Bringing you honest reviews of recent releases
Will Smith – Howard Inlet
Keira Knightley – Amy / Love
Edward Norton – Whit Yardshaw
Helen Mirren – Brigitte / Death
Michael Peña – Simon Scott
Kate Winslet – Claire Wilson
Jacob Latimore – Raffi / Time
Naomie Harris – Madeleine
Probably the most interesting element of Collateral Beauty is how three random people are selected by one man to approach a colleague of his in public, to try and heal him through the power of words. Whit (Norton) and his two colleagues know their boss is grieving the loss of his son, and so employ three thespians from a local theatre to act as three life elements; Time. Love. Death.
Each one (Mirren, Latimore, Knightley) approach Howard during daily life as he goes about his business, I.E. Brigitte (Death) wandering along and sitting down next to Howard on a park bench and speaking to him. Tells him she (her trait) is part of everyone’s life, etc. I must say, with her naturally dry humour and sultry appearance, Mirren had me laughing softly at this. The old bird does it well and is very entertaining. Knightley as Love is just effective – especially when she sits down at the same table as Howard in a restaurant and starts crying through frustration. As she was speaking I could feel that classic ‘frown and smile’ facial expression happening on mine; you know where something is so ridiculously fun you can’t help but smile – whilst frowning at the same time.
And when Raffi skateboards into the picture as Time, the movie gets a bit violent. Howard is then filmed by one of the ‘producers’ taking a swing at the young actor – which is then cleverly edited and subsequently played in front of his company’s board of directors later on..
This entire concept was very unique, I’ve not seen anything like it before in the movies. It’s the perfect blend of emotional drama and comedy; a grieving man who can’t get over his loss and three random strangers who enter his world to gently try to assist with the process. I must say, Collateral Beauty being released on December 26th (UK) was perfect; mainly because it made such a watchable piece of festive cinema.
The day after you’ve stuffed yourself silly with all sorts of fatty and fizzy shit (just because you can – you can do this at any other time of year but somehow December 25th gives you the total authority to over indulge. Mad, eh?) what better way to digest all the calories than a nice festive flick you don’t have to focus on too much. And this is it.
As I sat down in the auditorium of this Haymarket cinema, it felt good. Christmas carnage was over and it was time to relax with my Starbucks vente latte and a mince pie. Various young couples were dotted around, a few older people down the front.. Collateral Beauty seemed to attract the more mature viewer – and me. High on froth. The atmosphere in the theatrical Piccadilly Circus cinema was rather solemn that day; this lot certainly weren’t the rowdy bunch of East London terrors you find at the O2 when a pumping flick like Fast and Furious is showing. (yes – avoid the O2 arena when something loud is showing. It turns into a fucking zoo).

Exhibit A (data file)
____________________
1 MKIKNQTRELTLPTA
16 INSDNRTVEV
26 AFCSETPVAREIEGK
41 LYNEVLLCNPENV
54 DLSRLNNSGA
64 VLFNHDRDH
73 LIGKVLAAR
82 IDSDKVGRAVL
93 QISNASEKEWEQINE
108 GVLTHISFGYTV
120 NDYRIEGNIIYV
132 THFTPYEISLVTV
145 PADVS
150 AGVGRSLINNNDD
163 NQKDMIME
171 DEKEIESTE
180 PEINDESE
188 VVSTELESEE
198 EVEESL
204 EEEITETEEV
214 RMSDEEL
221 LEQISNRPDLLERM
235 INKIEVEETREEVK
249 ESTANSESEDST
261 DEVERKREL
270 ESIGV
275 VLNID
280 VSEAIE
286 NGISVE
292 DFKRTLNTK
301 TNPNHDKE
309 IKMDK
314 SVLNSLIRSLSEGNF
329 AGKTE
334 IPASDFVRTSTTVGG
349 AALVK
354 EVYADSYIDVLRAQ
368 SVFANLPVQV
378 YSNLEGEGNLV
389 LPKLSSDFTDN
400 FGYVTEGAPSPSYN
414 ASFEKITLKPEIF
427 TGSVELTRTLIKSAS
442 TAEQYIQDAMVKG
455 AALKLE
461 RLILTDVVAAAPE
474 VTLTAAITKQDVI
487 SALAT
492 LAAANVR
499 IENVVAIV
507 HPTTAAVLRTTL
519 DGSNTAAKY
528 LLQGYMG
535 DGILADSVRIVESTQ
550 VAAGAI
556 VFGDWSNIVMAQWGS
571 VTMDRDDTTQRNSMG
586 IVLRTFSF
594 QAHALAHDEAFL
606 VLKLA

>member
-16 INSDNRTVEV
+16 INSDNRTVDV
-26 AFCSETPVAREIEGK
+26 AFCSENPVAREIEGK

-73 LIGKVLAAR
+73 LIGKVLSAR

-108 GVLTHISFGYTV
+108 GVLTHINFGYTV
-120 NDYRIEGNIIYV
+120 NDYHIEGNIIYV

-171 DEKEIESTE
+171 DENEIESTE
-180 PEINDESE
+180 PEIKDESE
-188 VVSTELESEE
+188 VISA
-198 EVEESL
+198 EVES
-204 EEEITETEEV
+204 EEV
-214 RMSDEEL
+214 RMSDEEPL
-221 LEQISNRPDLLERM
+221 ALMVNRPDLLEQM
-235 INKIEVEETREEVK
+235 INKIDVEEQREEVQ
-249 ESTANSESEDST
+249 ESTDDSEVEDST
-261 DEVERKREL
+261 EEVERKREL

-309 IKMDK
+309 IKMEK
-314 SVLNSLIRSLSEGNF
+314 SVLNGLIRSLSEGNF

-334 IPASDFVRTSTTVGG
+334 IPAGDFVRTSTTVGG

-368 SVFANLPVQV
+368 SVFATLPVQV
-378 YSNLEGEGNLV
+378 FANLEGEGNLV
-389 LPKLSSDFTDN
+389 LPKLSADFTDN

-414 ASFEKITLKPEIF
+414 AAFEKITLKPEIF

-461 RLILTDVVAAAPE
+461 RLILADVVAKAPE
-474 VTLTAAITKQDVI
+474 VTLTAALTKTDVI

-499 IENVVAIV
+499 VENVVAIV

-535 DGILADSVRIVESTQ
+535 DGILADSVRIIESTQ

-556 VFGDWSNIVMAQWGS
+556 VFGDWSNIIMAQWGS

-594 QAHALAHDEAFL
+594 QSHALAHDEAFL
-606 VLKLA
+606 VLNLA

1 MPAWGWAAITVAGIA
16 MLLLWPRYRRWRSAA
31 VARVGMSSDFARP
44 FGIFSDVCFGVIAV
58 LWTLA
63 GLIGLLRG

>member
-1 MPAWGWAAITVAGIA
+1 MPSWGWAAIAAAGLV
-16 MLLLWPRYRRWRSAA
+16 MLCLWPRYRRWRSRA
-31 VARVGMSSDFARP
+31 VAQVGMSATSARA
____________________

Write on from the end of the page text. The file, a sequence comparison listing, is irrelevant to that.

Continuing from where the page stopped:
Sometimes, I can sense just by the audience what sort of movie it is I’ve gone to watch. And Collateral Beauty was certainly more of an impassioned one.
I wasn’t wrong. And to be honest, this movie tilted more on the sad side of the scales than upbeat. Especially scenes involving Howard. By god, it was depressing stuff..
By the time the filming of this movie came to a close, Will Smith must have felt horrible. Because the actor spends literally 95% of Collateral Beauty crying. Whenever Howard is on screen, he is either wandering around looking miserable (to the point of his own face caving in) or delivering a hearty speech with tears streaming down his cheeks. Yes, Will is constantly wet during this movie and if you’re hoping for the usual macho-witty performance from him – don’t. He is a mess in this.
But I won’t overlook the actor’s work because although depression personified, Smith gives it his all. The man certainly portrays a grieving father with gusto, his work is flawless. An incredibly believable performance. And perhaps this is why most of his scenes were so dreary – because the actor was actually doing what he was being paid to do. But again, if you’re expecting upbeat Smith – don’t. This is dreary stuff.
Collateral Beauty is one of those ‘randoms’ that entertains for a good hour or so and carries a deep meaning in its plot, but ultimately fails to deliver the goods in terms of originalty. It’s basically a bunch of ashen-faced New York office employees trying to cheer up their boss but getting a lot of aggression in return. It’s not the most chirpy of flicks, but is saved nicely by Mirren who, in all her elderly glory, keeps the dull action very watchable with a heartfelt performance and a few witty lines. You can rely on the woman to ‘funny up’ any movie with her dry humour, and it works well in Collateral Beauty.
A simple, festive watch despite its undercurrent of total sadness.